New works from local writers — including a fully produced world-premiere musical — and unsung older plays highlight Taproot Theatre Company’s 2017 mainstage season.
New works from local writers and unsung older plays highlight Taproot Theatre Company’s 2017 mainstage season.
All five shows feature the theme of pursuit, said producing artistic director Scott Nolte, with characters striving for justice or vengeance or love — or, as in the season’s opener, maybe just a good time.
Taproot still has four shows in 2016, including “Joyful Noise” (through Oct. 22), a musical about Handel; two holiday-themed shows, “The Trial of Ebenezer Scrooge” (Nov 18 -Dec 30) and “A Charlie Brown Christmas,” (Nov. 30-Dec. 28); and the politically thorny “The God Game,” (Oct. 13-29) apropos to “the strange political season we’re in right now,” Nolte said.
“Room Service” (Feb. 1 to March 4, 2017)
The season begins on a comedic note with Allen Boretz and John Murray’s farce, later adapted into a Marx Brothers-starring film. On the skids, a theater troupe tries to put up a play and get away with not paying their massive hotel debt. Naturally, shenanigans ensue.
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“[There’s] a lot of comic mayhem,” Nolte said.
“Evidence of Things Unseen” (March 29 to April 29)
The newest work from local actor-turned-playwright Katie Forgette will receive its world premiere next year, but it’s been on Taproot’s mind for a while. The theater had first talked to Forgette about “Evidence of Things Unseen” several years ago, but it wasn’t a fit until this upcoming season, Nolte said.
The intimate familial drama represents something of a change of pace for Forgette. Her Arthur Conan Doyle/Oscar Wilde mash-up “Sherlock Holmes and The Case of the Jersey Lily” has been staged all over the country, while her acerbic senior-center comedy “Assisted Living” went up at ACT in 2013.
“Evidence of Things Unseen” deals with a family’s disparate reactions to a tragic car accident. Will there be vengeance or will there be forgiveness?
“Busman’s Honeymoon” (May 17 to June 17)
Dorothy L. Sayers’ final novel featuring the detective Lord Peter Wimsey was first conceived as a stage play, and it has a tantalizing premise that lets audience members exercise their deductive abilities, too.
Wimsey is planning on enjoying his honeymoon in his new farmhouse after his marriage to Harriet Vane, but there’s a dead body in the basement, and the murder seems to have occurred with the house locked and no one else inside.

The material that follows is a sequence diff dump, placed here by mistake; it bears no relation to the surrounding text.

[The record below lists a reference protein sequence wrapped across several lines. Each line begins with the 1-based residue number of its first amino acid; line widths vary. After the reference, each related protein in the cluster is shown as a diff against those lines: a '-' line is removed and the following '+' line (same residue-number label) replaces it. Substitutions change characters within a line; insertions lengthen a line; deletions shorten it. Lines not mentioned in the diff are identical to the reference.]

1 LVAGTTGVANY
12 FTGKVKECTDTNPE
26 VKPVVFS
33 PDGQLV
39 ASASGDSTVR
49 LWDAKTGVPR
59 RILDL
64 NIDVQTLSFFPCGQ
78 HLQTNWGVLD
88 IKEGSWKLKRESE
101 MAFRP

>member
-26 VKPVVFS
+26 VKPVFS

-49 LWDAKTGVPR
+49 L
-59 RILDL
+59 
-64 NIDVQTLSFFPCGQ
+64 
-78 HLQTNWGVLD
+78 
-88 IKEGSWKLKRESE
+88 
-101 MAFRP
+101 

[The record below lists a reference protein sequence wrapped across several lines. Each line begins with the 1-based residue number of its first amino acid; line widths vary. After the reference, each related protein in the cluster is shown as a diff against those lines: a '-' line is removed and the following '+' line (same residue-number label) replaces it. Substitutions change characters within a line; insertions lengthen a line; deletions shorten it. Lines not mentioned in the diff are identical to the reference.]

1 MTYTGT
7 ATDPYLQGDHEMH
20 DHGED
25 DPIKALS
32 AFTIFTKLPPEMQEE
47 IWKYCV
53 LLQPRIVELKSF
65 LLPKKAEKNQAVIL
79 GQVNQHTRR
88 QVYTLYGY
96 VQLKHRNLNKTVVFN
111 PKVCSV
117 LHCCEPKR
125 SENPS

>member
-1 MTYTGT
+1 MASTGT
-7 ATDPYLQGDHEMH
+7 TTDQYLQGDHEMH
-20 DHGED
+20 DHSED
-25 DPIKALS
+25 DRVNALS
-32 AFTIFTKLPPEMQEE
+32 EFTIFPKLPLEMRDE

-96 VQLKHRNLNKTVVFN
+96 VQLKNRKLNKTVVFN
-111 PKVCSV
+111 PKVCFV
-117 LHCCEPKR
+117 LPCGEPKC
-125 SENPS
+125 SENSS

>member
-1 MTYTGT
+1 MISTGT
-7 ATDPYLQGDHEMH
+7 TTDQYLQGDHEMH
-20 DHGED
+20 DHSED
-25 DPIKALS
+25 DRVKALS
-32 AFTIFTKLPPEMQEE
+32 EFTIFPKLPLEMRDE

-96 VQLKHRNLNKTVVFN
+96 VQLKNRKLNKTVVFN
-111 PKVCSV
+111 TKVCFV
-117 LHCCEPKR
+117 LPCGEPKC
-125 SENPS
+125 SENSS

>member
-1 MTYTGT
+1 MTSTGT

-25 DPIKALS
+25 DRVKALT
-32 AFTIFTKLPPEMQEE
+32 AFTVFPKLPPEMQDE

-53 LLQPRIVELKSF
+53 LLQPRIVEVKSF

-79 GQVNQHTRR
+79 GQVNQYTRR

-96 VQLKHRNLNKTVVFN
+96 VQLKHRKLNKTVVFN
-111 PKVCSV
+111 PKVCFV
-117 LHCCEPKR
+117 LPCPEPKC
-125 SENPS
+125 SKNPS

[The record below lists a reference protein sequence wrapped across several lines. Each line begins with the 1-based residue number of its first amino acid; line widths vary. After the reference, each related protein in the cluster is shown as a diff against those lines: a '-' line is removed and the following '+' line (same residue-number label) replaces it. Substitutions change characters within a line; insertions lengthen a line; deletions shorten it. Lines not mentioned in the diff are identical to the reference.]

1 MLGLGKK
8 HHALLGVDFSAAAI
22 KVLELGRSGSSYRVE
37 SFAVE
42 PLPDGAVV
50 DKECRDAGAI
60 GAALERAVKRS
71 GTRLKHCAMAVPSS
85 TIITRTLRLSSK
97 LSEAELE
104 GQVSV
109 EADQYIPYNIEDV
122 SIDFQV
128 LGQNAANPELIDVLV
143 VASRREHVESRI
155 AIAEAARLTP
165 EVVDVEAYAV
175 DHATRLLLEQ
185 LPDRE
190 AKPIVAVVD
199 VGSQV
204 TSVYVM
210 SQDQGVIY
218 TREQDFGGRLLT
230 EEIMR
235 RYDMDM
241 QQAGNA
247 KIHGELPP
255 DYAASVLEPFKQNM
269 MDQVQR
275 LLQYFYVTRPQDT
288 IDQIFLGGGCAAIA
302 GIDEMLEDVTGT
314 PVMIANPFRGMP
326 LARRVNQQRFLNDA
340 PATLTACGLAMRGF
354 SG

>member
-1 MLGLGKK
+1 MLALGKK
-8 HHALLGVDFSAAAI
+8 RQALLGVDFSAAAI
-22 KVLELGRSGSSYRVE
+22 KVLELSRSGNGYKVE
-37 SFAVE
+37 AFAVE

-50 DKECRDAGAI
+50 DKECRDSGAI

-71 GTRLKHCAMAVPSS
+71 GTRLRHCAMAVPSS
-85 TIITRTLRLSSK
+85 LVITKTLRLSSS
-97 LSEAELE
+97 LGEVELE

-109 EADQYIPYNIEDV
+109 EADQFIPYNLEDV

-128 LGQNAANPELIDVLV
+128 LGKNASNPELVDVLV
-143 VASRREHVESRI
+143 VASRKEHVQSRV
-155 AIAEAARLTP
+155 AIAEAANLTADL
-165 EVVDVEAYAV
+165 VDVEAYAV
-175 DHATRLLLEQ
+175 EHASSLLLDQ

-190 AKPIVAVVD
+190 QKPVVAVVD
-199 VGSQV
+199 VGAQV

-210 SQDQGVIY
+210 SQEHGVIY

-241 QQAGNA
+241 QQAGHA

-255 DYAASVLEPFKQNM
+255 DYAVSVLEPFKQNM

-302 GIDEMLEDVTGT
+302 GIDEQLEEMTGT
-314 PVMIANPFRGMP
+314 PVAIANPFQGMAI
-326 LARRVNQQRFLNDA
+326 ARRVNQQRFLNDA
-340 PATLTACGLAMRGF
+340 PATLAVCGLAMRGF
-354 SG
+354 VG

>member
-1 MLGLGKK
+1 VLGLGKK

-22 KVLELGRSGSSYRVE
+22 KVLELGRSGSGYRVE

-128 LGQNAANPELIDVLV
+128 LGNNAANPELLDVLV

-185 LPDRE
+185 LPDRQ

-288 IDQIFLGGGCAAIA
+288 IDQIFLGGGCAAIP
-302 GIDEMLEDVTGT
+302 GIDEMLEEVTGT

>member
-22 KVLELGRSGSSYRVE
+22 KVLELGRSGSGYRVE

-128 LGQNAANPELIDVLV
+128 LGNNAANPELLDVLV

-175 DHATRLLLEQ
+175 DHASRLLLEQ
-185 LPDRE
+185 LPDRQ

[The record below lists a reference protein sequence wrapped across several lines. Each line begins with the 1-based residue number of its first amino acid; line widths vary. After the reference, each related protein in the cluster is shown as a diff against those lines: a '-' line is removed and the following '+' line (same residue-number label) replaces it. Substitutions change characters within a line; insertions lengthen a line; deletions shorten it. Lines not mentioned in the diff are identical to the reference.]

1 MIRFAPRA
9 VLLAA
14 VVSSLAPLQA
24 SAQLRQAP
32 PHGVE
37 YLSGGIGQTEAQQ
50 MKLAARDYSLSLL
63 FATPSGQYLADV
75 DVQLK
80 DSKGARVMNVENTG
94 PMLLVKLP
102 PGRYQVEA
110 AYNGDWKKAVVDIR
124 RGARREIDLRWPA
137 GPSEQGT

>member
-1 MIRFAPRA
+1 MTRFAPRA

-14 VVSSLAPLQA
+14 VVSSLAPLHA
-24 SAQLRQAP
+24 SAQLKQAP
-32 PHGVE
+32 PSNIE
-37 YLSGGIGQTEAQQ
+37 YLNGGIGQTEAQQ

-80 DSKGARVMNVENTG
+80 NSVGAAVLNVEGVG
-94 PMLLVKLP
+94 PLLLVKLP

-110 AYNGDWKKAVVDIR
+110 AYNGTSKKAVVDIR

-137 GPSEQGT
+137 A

“All the clues [to] the murder are onstage,” Nolte said. “Dorothy wanted to write a mystery that really anybody could solve.”
“Persuasion” (July 12 to Aug. 19)
“Persuasion” is a first for Taproot: a fully produced world-premiere musical — and it’s another product of local talent.
Harold Taw and Chris Jeffries’ musical, an adaptation of Jane Austen’s final novel, has received readings as part of the 5th Avenue Theatre’s New Works Program and the Texas Musical Theatre Workshop at The University of Texas at Austin.
“Persuasion” examines the possibility of second chances, as a woman confronts her broken engagement from nearly a decade prior.
“Relativity” (Sept. 20 to Oct. 21)
Albert Einstein is a popular figure for theatrical re-imagination, whether it’s the erudite whimsy of Steve Martin’s “Picasso at the Lapin Agile” or the time-bending philosophizing of Terry Johnson’s “Insignificance,” later adapted to film by Nicolas Roeg.
Mark St. Germain’s “Relativity” picks up on a true element of Einstein’s life — a mysterious daughter born in 1902 and unheard of after — and spins a bit of historical fiction on the matter involving a journalist on the hunt for answers.
“It becomes this debate on whether it’s possible to be a good person and a great person at the same time, because he was kind of a jerk to his family,” Nolte said.
Taproot is one of four theaters staging “Relativity” as part of the National New Play Network’s “rolling world premiere” program. It was originally scheduled for a 2016 slot, but got pushed back.
Information and tickets: 206-781-9707 or taproottheatre.org.